This live-action remake of Cinderella was released on February 13, 2015. The film was directed by Kenneth Branaghm, and it was shot in Buckinghamshire, England. Disney remained very loyal to the original animated version of Cinderella; in fact Mark Romanek was supposed to be director, but because he had a dark version in mind, he was replaced by Branaghm. Costume design was the aspect of the mise-en-scene that impressed me the most. Sandy Powell, who is a three-time Oscar winner, was in charge of the costumes. Each costume served as a mirror to the characters’ personalities. The stepsisters, for example, wear strident colored dresses that are ridiculously accessorized. In addition they sport tight, pompous curls and excessive make-up. Their dresses reflect their obnoxious attitude and reveal the ugliness of their souls. Ella, on the other hand, wears simple sky-blue dresses, natural looking make-up, and loosely braided curls. The most important costume of the film is Ella’s ball dress. Powell said she “wanted her to look like she was floating, like a watercolor painting”. The final product is composed of more than a dozen fine layers of fabric, more than 270 yards of it too, and around 10,000 crystals. It captures Powell’s intentions perfectly, and makes for some of the movie’s most beautiful scenes.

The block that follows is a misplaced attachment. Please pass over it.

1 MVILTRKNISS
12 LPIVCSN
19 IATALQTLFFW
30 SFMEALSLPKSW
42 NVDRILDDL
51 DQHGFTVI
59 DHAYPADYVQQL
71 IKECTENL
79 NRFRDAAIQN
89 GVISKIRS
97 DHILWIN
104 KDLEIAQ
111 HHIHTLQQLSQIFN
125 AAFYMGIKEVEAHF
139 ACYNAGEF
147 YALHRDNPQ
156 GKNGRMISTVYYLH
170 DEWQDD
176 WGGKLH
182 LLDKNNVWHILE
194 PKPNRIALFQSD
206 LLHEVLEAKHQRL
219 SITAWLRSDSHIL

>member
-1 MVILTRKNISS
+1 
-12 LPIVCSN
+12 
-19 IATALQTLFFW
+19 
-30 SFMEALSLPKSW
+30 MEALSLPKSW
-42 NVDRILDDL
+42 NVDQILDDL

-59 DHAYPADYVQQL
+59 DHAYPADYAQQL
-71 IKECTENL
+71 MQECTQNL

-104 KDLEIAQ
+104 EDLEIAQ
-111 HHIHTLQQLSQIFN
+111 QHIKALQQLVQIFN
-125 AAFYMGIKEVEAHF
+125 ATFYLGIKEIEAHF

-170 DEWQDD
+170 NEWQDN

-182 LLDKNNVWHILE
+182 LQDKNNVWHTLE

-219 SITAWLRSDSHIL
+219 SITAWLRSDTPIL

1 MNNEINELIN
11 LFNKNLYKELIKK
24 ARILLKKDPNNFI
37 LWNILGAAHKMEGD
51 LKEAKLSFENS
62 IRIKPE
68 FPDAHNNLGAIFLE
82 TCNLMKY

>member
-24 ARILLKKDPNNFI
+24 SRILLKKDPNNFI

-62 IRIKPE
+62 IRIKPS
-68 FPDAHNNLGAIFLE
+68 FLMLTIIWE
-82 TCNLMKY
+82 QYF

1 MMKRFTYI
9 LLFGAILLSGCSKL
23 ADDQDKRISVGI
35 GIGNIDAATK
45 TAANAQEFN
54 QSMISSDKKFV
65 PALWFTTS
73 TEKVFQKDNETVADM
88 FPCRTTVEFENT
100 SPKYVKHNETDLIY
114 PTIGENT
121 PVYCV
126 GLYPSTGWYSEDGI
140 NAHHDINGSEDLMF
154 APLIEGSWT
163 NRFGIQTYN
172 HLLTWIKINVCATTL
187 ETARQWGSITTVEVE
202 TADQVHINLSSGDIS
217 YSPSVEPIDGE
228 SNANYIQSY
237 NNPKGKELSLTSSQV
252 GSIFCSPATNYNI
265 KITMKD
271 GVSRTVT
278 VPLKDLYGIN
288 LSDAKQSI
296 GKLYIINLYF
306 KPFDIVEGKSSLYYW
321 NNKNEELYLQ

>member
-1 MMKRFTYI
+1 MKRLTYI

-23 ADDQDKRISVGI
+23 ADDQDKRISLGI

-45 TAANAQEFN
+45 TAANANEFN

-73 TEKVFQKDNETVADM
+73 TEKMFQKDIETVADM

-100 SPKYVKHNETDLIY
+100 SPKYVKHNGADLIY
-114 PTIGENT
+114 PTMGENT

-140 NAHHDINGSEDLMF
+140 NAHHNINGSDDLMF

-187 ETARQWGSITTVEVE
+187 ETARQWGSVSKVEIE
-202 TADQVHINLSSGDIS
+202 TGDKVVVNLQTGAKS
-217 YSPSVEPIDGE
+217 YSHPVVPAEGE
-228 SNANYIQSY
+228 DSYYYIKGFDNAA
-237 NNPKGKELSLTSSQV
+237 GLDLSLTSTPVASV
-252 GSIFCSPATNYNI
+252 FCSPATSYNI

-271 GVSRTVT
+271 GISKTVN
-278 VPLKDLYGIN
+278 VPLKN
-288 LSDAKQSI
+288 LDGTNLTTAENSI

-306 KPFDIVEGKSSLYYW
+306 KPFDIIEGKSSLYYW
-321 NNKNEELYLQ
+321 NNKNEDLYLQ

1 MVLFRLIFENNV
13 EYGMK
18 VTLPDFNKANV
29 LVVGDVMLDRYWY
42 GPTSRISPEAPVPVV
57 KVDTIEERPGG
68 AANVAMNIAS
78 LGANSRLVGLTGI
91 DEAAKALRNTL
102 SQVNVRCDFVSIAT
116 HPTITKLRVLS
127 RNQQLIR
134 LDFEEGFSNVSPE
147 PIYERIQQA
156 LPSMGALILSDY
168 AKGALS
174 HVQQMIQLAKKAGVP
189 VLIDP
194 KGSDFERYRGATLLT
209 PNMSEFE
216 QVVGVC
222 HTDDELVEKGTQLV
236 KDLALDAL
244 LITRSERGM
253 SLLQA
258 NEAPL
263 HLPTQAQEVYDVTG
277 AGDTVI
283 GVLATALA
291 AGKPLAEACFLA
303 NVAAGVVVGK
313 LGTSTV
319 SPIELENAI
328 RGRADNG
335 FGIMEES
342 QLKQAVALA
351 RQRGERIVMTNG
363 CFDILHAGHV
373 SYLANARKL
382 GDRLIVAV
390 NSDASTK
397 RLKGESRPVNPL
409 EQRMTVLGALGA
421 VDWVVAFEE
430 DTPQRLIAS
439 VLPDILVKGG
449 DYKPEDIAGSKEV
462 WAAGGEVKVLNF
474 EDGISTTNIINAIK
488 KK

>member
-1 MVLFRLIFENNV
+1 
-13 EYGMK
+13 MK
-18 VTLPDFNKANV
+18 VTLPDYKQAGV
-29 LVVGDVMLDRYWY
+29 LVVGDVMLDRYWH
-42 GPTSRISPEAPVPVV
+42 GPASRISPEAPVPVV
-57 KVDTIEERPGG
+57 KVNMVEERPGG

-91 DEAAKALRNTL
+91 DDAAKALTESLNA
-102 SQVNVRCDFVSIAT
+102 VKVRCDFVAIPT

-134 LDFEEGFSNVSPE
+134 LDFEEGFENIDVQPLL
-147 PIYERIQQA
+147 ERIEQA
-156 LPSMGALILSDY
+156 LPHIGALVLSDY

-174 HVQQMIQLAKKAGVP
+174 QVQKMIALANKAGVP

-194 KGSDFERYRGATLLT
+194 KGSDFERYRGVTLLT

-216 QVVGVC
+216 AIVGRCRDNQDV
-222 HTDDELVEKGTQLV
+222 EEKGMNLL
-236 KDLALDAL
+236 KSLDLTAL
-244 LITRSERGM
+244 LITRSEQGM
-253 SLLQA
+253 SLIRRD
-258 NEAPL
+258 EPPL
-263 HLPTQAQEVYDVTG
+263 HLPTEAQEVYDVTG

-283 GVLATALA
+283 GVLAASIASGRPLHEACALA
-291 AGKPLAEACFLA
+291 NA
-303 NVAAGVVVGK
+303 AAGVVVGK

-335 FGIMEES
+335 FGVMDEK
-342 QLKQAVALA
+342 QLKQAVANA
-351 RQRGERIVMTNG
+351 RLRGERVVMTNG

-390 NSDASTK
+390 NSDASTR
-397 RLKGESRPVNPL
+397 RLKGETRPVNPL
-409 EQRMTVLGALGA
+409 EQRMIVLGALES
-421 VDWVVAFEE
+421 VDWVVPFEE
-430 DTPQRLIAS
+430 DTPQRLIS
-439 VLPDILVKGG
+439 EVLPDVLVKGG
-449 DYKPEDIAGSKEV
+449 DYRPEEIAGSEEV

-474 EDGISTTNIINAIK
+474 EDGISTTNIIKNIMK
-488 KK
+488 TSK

Though it was not my choice to watch Cinderella, I enjoyed it. As with all fairy tales it was rather superficial, but adequate for its target audience. Looking at it as such, a children’s movie, I can appreciate it more. Every shot was charged with beautiful seemingly natural light, enchanting decor and floral motifs, and expressive costumes.
Whose points of views are being told in this story?
Mainly, the story is told from Ella’s point of view. It offers small insights into other character’s thoughts, such as the explanation for Lady Tremaine’s bitterness. It approaches the theme of abuse in a very subtle way, and sends a simple message about the importance of love, kindness,courage, and forgiveness.